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The Global Clinical MovementEducating Lawyers for Social Justice$
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Frank S. Bloch

Print publication date: 2010

Print ISBN-13: 9780195381146

Published to Oxford Scholarship Online: January 2011

DOI: 10.1093/acprof:oso/9780195381146.001.0001

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Clinical Legal Education in Africa: Legal Education and Community Service

Clinical Legal Education in Africa: Legal Education and Community Service

Chapter:
(p.23) 2 Clinical Legal Education in Africa: Legal Education and Community Service
Source:
The Global Clinical Movement
Author(s):

DAVID MCQUOID-MASON

ERNEST OJUKWU

GEORGE MUKUNDI WACHIRA

Publisher:
Oxford University Press
DOI:10.1093/acprof:oso/9780195381146.003.0002

This chapter covers clinical legal education in Southern, East, and West Africa. It includes a short history of law clinics in each region, as well as an analysis of why the law clinics were needed and a description the clinical programs' requirements and the types of training and evaluation used. In most African countries, university law clinics were established to provide legal services and access to justice for poor and marginalized communities, as well as to teach law students practical skills. As in the United States during the 1960s, the South African clinical movement in the 1970s was closely linked to access to justice and therefore “live client” clinics tend to be the norm. The chapter concludes that apart from educating law students in practical skills and social justice, law clinics can also play a crucial role in supplementing the paucity of legal aid services in most African countries.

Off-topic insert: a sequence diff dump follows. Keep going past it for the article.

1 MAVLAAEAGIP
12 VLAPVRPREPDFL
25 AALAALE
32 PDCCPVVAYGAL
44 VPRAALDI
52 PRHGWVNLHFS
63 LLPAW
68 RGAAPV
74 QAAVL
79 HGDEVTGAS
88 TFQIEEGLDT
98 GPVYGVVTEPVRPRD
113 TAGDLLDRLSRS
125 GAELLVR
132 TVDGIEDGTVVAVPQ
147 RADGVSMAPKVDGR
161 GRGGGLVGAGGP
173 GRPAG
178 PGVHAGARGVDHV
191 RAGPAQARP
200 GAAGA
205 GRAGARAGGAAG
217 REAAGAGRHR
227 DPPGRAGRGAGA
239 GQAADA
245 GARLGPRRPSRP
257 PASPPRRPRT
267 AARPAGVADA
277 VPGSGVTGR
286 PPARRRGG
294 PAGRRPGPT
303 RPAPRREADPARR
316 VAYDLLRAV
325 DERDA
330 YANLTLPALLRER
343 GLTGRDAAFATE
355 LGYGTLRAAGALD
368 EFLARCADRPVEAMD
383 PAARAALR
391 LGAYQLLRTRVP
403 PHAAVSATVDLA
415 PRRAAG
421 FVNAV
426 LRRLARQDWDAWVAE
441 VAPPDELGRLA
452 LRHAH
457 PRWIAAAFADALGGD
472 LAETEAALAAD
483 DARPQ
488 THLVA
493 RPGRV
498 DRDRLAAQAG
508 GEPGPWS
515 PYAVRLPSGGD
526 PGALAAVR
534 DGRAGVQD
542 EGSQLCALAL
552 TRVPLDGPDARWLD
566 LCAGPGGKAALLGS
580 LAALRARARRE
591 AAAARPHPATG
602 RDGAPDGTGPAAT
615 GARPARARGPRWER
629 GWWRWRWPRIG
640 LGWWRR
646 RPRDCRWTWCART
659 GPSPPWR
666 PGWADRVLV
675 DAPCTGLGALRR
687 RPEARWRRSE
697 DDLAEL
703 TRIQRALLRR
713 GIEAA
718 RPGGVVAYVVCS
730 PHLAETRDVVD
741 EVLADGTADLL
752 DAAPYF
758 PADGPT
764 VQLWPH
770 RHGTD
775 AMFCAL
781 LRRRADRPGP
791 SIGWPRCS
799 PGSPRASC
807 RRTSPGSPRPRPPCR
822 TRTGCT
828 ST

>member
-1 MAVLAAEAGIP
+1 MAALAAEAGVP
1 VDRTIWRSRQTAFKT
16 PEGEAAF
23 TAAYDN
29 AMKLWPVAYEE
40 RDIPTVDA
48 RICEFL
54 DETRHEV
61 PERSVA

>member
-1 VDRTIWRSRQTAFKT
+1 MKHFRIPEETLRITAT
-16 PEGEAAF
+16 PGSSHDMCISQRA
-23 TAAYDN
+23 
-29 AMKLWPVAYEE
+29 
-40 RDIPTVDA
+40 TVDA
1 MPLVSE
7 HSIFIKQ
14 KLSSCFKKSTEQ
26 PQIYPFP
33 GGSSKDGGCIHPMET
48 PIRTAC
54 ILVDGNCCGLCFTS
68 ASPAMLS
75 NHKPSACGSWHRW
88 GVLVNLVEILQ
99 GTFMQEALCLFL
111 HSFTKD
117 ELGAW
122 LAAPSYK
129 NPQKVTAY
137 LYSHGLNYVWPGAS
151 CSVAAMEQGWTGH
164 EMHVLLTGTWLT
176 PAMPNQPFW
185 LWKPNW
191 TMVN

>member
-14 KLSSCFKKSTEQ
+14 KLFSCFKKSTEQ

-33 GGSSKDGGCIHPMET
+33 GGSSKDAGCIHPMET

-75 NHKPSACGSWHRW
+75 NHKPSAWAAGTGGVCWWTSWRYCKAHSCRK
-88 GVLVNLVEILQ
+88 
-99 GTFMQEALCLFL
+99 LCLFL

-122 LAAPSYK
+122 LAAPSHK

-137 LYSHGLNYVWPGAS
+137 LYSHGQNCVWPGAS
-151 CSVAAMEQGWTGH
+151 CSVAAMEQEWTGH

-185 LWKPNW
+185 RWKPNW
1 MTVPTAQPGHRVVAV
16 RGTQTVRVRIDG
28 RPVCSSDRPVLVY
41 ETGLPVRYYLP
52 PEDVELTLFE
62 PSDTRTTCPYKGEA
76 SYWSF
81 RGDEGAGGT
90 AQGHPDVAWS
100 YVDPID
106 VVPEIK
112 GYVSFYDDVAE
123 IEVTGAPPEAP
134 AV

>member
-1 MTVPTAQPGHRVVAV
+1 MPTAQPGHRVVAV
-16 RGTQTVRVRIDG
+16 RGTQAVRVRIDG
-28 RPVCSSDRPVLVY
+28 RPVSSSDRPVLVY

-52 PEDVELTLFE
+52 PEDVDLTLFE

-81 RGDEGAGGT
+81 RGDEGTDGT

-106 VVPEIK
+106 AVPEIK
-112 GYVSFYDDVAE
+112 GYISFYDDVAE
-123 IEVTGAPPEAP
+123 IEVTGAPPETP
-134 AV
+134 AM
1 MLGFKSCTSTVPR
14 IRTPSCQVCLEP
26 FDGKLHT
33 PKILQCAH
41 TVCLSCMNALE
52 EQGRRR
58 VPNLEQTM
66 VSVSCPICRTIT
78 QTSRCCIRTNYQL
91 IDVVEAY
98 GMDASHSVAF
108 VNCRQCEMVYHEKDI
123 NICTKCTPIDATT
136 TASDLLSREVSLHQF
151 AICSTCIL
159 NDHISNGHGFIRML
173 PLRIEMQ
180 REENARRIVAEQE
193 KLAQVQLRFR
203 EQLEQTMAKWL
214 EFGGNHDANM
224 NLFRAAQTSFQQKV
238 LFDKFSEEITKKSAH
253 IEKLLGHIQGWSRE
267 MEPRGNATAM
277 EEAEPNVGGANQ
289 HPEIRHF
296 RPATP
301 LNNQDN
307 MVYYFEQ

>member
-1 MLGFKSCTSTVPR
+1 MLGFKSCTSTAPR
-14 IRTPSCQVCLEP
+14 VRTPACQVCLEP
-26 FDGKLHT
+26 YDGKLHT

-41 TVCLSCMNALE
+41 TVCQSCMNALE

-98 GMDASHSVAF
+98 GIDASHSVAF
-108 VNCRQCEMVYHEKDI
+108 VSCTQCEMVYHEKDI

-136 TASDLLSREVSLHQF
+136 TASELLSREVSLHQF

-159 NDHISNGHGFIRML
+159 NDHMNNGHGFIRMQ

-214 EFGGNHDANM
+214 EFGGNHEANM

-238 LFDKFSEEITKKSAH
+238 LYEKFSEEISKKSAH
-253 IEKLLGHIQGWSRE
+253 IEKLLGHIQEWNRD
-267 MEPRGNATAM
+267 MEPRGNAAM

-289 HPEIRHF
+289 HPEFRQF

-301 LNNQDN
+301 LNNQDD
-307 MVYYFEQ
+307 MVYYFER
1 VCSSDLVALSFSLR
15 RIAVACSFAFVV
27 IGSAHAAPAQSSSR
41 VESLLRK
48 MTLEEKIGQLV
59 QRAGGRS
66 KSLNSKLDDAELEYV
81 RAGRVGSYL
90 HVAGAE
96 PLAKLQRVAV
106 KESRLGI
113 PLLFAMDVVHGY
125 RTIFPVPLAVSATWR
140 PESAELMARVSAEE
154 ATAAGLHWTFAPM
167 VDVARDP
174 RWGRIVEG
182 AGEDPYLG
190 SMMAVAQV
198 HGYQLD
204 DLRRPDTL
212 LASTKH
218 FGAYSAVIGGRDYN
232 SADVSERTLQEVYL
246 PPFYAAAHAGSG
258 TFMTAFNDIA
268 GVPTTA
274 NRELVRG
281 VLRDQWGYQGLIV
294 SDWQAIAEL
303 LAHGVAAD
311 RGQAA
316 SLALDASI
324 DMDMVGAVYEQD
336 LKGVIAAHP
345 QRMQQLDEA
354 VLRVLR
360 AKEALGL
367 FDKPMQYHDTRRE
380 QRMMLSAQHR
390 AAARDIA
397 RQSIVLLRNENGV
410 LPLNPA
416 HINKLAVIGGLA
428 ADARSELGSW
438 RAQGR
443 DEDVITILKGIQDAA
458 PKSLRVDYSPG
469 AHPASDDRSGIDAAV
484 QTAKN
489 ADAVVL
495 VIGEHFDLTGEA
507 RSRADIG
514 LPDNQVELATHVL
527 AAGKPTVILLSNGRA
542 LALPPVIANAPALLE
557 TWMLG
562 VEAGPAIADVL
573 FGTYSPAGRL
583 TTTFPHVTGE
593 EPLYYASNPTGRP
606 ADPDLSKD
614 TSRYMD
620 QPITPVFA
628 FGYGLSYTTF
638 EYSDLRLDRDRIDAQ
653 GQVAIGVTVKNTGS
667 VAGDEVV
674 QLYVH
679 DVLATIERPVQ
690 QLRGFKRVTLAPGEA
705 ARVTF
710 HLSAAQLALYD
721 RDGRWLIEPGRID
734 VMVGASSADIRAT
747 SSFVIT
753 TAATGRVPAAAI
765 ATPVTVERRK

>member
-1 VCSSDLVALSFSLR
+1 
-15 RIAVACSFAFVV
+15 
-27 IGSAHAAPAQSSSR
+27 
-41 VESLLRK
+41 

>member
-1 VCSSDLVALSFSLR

Keywords:   law clinic, Africa, access to justice, social justice, poor communities, legal aid, live client, practical skills, training

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